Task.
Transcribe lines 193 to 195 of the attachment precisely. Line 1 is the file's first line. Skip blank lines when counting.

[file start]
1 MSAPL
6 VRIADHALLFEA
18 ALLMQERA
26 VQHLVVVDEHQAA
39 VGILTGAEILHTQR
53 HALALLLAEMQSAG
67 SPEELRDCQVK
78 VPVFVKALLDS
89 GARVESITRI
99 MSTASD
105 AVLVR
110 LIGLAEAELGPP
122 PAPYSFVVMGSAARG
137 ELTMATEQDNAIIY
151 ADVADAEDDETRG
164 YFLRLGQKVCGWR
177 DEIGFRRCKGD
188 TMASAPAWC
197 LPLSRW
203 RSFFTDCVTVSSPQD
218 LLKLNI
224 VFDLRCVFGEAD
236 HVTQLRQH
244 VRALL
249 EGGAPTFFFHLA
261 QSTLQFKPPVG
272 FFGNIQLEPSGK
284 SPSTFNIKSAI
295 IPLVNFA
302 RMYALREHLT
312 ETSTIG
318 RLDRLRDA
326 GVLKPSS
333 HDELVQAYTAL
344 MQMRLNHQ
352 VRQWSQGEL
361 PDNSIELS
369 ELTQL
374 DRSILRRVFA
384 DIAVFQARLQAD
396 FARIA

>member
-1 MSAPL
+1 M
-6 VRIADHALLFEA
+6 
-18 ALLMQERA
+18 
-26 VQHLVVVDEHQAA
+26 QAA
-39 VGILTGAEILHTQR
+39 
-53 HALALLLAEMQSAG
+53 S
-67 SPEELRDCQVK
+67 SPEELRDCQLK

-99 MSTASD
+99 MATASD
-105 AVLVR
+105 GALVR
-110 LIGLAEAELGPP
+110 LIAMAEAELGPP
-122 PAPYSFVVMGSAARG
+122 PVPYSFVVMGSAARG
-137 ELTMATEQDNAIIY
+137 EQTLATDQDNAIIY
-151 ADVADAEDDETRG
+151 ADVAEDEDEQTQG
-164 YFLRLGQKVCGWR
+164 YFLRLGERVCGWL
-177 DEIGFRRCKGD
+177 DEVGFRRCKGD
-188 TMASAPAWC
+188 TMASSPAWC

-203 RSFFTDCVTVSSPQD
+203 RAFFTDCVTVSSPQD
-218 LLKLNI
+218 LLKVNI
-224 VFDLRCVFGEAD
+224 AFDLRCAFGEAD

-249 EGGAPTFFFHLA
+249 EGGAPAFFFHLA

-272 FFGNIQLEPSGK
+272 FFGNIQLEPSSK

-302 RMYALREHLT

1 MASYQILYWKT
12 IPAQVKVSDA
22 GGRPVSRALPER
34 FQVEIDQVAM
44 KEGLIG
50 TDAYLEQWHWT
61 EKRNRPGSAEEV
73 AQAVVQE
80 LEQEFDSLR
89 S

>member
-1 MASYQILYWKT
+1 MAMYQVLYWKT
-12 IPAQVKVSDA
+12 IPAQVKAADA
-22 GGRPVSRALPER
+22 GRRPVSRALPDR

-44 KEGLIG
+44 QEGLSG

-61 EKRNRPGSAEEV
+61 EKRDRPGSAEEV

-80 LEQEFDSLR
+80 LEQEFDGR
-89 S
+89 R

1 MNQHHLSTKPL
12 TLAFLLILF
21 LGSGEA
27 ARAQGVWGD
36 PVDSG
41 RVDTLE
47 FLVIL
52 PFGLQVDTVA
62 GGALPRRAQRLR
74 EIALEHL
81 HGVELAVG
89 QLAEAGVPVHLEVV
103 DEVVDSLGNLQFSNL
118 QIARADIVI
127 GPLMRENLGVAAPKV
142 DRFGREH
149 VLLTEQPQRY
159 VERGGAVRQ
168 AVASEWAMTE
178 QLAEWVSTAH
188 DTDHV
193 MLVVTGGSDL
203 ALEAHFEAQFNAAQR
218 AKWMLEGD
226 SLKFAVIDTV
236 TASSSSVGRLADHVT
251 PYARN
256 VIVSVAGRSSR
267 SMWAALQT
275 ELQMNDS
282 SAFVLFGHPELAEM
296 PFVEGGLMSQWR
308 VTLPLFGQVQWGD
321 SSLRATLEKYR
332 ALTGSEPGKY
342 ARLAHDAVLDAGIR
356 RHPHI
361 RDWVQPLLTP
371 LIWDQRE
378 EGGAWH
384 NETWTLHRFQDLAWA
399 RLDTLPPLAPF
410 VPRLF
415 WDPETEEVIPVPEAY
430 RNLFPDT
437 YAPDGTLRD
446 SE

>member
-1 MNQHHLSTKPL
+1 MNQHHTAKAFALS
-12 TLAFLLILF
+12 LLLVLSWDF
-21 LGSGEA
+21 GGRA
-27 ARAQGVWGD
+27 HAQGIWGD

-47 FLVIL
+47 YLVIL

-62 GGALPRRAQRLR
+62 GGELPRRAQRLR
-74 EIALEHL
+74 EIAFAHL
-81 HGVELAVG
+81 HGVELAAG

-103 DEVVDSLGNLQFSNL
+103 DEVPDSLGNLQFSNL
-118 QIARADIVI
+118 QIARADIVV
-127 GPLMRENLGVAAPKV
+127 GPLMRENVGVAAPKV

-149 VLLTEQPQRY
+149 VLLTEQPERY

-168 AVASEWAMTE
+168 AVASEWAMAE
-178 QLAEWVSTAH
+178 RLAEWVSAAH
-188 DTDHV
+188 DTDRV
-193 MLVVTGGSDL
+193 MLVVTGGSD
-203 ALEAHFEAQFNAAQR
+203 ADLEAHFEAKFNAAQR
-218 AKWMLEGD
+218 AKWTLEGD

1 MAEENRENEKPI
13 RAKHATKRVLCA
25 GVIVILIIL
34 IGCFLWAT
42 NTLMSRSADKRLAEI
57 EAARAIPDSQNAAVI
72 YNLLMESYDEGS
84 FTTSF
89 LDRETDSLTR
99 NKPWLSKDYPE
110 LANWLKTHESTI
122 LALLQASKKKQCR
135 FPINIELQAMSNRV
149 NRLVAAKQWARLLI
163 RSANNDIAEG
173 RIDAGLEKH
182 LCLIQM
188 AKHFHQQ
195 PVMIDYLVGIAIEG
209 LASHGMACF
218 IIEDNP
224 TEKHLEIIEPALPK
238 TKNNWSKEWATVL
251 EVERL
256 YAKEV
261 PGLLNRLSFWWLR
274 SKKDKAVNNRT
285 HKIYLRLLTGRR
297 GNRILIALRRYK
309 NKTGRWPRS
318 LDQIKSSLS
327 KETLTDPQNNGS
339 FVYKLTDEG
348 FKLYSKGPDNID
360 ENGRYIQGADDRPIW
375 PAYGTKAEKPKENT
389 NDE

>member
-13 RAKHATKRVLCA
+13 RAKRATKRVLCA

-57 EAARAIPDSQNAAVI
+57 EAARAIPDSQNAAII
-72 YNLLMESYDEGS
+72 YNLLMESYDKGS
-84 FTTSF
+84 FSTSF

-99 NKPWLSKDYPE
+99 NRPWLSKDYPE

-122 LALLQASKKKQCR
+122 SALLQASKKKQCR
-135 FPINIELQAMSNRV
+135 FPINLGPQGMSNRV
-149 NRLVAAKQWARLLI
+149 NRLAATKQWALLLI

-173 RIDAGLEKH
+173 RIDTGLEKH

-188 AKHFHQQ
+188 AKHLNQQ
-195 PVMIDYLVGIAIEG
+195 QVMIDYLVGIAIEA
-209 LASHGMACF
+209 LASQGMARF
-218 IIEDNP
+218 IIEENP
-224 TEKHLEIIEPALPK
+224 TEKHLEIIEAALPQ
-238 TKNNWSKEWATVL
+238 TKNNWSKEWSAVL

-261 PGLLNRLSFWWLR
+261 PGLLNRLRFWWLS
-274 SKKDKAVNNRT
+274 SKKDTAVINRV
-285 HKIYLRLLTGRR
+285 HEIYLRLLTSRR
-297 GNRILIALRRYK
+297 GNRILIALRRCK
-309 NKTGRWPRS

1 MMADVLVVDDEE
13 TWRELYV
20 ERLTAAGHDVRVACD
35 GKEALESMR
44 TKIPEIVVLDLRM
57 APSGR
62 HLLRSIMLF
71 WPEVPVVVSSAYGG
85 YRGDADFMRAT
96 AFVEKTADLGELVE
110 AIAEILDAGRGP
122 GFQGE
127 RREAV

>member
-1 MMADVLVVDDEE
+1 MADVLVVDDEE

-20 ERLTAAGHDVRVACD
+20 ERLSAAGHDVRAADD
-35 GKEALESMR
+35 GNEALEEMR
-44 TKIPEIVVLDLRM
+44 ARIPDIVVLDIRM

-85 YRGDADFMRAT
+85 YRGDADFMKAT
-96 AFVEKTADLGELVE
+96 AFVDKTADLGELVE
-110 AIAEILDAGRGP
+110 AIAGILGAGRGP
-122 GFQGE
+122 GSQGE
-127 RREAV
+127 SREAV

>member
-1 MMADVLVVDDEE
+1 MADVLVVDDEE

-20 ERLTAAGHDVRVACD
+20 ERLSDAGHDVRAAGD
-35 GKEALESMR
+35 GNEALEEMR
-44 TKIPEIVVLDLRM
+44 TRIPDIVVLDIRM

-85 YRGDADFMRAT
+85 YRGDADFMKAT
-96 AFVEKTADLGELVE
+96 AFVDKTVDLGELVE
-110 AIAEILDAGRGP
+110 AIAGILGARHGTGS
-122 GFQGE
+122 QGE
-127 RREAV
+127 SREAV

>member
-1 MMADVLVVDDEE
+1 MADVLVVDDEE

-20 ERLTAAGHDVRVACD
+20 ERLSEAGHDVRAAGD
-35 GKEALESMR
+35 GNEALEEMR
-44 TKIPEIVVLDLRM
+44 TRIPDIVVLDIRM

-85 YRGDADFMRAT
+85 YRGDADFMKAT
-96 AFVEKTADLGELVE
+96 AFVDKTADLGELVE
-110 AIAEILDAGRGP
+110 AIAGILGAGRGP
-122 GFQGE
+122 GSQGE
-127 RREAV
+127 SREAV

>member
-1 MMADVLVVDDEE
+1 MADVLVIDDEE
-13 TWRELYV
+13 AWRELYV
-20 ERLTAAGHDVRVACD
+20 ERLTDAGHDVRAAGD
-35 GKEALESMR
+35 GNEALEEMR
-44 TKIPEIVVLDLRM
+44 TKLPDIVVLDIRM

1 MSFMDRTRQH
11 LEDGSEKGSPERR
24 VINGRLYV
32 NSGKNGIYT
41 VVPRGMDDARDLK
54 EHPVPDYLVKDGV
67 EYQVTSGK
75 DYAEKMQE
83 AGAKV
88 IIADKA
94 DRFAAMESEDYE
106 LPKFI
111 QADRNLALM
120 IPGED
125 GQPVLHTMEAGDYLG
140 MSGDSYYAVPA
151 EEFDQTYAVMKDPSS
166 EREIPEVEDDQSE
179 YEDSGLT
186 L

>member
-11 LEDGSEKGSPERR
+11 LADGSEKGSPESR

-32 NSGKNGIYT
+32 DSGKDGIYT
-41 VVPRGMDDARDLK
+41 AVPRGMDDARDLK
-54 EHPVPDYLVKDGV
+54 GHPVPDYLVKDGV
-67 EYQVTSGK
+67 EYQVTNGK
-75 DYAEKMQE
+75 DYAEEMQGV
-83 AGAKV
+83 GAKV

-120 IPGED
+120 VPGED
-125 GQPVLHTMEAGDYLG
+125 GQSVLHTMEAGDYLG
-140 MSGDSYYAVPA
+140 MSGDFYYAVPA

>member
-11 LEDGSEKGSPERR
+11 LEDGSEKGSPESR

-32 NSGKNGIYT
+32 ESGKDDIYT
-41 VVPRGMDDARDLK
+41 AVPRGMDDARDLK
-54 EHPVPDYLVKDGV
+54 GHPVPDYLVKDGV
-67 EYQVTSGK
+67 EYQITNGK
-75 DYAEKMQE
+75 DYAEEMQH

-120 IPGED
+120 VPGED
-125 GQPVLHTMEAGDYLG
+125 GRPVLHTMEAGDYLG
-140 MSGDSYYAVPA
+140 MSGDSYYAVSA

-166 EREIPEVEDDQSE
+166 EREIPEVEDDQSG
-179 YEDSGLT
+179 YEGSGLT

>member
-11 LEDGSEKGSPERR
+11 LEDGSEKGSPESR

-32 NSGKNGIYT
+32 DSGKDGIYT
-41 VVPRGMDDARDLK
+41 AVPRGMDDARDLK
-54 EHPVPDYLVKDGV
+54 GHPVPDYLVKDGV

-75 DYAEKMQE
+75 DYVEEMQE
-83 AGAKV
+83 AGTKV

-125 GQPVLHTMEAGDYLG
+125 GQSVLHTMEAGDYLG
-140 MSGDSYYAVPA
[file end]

-218 AKWMLEGD
+218 AKWTLEGD

1 MAEENRENEKPI